So far you’ve only be looking at the upside, but to calculate ROI you will need to count up the full costs of your content marketing. What do you spend producing the content (including your salary), and do you pay to promote it?

Step Seven: Calculate your content marketing ROI

So here we are, add up all the revenue and cost-savings (whatever applies to your business), minus the costs and then divide that number by the costs, multiply by 100 and you have your ROI. See this basic example here:

Funnel ROI
Traffic 100,000 Revenue
Sales clients £200,000.00
Sales Organic customers £125,000.00
Converts to lead @ 2% 2000
Converts to opportunity @ 10% 200 Cost Equivellency
Converts to customer @ 20% 40 SEM £12,000.00
Value @ £5,000 CLV £200,000.00 Paid Social £150,000.00
Display £16,000.00
Organic
Visits landing page @ 5% 5000 Total £503,000.00
Converts to free trial @ 10% 500
Converts to customer @ 25% 125 Costs
Value @ £1,000 CLV £125,000.00 Production £10,000.00
Promotion £10,000.00
Performance
SEM CPC £0.40p £12,000.00 Total £20,000.00
Display CPM £1.50 £150,000.00
Paid Social £0.80p £16,000.00 ROI 2415%

Conclusion

If you find yourself in a position where you can’t accurately track the performance of your content marketing at a granular level, don’t let this stop you creating a rough and ready template for calculating its ROI, as you never know when you might get asked for a number!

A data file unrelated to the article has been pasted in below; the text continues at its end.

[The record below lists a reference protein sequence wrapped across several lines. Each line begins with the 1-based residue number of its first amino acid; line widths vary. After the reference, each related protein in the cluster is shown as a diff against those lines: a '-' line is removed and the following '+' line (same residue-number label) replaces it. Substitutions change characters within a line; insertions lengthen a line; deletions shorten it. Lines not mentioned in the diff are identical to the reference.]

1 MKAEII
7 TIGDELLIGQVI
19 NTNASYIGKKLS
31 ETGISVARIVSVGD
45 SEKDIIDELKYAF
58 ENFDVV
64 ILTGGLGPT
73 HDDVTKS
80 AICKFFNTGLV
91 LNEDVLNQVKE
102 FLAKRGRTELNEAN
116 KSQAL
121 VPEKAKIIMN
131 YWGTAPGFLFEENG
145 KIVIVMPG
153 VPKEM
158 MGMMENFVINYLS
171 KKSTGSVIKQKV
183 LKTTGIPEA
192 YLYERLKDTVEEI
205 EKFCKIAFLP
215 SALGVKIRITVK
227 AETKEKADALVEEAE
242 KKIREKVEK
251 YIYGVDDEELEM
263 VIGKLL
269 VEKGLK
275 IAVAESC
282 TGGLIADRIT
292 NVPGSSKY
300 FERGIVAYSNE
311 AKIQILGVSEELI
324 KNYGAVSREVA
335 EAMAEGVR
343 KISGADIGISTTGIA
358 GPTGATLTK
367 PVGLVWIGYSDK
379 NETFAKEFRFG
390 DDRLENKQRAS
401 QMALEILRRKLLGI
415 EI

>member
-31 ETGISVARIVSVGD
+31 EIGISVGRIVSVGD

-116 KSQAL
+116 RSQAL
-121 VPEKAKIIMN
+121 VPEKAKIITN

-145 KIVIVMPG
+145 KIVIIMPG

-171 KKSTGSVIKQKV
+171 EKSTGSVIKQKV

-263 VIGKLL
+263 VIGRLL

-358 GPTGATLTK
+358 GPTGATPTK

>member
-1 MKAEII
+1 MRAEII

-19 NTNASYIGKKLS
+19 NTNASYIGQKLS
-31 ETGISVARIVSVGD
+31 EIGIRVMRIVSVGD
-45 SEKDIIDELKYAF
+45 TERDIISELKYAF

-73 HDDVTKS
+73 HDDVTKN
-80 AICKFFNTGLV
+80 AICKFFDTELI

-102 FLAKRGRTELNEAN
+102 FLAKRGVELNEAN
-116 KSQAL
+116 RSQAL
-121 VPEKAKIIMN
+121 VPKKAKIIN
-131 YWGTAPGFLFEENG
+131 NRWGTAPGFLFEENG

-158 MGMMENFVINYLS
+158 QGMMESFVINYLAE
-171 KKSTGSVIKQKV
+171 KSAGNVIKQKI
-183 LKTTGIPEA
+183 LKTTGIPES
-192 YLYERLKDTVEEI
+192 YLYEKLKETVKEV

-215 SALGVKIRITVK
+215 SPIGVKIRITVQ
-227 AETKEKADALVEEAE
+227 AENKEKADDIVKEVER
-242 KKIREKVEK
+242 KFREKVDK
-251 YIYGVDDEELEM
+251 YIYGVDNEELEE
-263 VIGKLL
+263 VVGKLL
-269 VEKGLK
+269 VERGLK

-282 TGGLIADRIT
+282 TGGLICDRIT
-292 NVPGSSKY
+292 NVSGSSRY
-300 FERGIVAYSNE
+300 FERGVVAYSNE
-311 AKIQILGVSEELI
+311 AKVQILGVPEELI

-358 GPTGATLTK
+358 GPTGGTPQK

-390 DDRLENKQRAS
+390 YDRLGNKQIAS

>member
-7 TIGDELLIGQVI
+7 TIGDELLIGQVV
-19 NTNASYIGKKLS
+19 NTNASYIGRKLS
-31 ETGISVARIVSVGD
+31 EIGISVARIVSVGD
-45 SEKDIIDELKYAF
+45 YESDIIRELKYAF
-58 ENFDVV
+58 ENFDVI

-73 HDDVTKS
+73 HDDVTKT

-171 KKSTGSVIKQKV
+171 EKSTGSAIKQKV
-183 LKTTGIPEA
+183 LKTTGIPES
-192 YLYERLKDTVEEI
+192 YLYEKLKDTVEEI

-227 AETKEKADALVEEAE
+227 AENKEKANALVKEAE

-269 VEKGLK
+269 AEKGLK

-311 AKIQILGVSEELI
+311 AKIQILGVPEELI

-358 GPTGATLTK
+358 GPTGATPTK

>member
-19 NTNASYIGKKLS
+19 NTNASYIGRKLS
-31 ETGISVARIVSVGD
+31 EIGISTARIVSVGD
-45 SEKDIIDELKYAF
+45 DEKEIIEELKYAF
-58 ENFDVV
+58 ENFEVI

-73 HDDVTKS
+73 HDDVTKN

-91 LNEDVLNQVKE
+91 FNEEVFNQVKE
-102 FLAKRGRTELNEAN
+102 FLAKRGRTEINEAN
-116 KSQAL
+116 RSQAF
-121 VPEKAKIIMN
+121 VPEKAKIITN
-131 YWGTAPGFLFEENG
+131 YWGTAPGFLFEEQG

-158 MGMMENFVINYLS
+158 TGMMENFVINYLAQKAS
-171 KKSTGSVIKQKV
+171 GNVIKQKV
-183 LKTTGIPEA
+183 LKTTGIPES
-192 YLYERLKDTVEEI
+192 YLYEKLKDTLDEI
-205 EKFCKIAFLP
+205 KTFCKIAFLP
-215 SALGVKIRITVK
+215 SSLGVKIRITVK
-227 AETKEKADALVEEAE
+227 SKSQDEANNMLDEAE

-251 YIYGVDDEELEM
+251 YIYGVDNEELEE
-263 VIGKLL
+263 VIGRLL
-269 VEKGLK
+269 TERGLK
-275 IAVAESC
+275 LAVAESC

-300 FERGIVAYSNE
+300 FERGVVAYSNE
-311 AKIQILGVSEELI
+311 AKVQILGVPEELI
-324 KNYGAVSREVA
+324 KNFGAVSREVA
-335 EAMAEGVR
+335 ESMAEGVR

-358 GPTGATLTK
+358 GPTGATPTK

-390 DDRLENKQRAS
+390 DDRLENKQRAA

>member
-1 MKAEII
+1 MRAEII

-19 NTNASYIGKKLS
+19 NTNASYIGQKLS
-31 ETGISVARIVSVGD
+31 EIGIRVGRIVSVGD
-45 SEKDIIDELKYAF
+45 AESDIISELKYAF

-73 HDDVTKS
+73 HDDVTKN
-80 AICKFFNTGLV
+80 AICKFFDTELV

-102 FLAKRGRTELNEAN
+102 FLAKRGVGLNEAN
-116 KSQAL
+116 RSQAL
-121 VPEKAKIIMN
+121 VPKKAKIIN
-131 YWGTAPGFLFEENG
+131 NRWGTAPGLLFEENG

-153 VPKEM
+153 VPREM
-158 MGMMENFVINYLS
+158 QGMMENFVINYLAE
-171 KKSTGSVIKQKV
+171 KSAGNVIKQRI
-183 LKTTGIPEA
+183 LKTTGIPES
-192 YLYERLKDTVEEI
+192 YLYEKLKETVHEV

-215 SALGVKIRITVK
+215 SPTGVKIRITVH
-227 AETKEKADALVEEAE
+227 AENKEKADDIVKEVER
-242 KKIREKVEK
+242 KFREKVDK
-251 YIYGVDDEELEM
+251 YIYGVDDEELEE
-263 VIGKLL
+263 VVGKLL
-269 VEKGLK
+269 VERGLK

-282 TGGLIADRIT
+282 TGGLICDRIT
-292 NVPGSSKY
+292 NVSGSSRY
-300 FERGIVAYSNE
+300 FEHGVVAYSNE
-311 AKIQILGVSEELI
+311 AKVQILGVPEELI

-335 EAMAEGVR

It’s not perfect, and while you may prefer to be able to track the performance of your content marketing end-to-end, from page level traffic through to specific sales deals or online orders… we don’t live in a perfect world!

One final thought is that there may also be an advantage to looking at content marketing ROI through this broader, all-in approach, which is not to focus on any one single tactic, content type or stage of the buyer cycle, reducing the potential for bias and an imbalanced approach as I’ve written about previously.

This helps you focus on the bigger picture, which is creating a healthy, balanced content marketing programme that grows awareness (traffic), conversions and revenues across the board.

What do you think? Is this a useful way to look at content marketing ROI? Can you see any challenges to implementing it in your organisation?